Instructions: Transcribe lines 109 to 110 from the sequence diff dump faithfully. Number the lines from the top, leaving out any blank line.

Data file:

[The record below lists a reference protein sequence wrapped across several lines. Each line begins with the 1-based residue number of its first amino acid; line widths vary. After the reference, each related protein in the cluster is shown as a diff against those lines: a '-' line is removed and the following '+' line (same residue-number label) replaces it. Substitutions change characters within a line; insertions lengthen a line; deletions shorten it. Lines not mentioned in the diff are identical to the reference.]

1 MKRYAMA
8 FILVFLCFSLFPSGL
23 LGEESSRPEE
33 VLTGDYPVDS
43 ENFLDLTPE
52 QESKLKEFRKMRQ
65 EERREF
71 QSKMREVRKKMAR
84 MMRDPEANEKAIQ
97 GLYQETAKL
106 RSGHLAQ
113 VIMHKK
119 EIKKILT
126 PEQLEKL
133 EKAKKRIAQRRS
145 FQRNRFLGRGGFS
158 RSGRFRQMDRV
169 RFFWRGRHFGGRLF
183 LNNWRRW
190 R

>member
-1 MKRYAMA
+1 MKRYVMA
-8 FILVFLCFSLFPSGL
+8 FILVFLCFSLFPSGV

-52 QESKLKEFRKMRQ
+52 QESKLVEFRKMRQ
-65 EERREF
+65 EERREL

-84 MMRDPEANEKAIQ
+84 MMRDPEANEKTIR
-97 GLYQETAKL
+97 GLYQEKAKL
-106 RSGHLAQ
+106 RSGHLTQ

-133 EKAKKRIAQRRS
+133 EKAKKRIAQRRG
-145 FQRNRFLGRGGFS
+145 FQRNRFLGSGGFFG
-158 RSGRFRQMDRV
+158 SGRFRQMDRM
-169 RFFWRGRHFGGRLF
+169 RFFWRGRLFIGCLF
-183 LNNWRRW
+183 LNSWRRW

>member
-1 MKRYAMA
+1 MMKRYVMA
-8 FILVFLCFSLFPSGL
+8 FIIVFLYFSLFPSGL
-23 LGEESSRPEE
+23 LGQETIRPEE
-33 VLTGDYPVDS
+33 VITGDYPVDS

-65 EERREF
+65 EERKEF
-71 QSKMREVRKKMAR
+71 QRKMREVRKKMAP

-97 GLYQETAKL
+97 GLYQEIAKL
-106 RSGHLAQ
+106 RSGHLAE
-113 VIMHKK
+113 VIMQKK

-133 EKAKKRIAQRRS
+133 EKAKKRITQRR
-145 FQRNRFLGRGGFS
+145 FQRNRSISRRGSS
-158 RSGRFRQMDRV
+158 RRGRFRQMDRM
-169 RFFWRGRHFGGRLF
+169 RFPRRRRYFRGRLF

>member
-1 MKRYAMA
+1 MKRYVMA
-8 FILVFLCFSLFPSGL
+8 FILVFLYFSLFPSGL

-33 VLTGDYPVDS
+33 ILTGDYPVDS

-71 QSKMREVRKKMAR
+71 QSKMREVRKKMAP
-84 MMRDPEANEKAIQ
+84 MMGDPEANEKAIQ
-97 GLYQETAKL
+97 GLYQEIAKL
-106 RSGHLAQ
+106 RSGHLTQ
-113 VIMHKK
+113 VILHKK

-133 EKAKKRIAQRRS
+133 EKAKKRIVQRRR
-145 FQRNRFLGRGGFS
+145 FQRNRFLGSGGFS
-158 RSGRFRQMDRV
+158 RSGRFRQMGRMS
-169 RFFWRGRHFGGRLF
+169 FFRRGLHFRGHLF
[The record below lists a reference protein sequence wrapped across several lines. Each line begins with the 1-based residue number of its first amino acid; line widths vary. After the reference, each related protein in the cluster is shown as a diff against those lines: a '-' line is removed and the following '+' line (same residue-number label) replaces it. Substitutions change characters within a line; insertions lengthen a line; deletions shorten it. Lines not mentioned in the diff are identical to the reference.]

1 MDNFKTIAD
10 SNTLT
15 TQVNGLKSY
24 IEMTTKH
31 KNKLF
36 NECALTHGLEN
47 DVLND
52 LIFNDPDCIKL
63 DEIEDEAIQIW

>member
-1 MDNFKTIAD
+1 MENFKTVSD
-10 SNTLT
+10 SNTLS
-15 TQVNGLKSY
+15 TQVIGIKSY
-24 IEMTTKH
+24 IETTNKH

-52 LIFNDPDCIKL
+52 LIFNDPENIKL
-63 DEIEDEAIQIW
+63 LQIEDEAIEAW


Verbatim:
>member
-1 MDNFKTIAD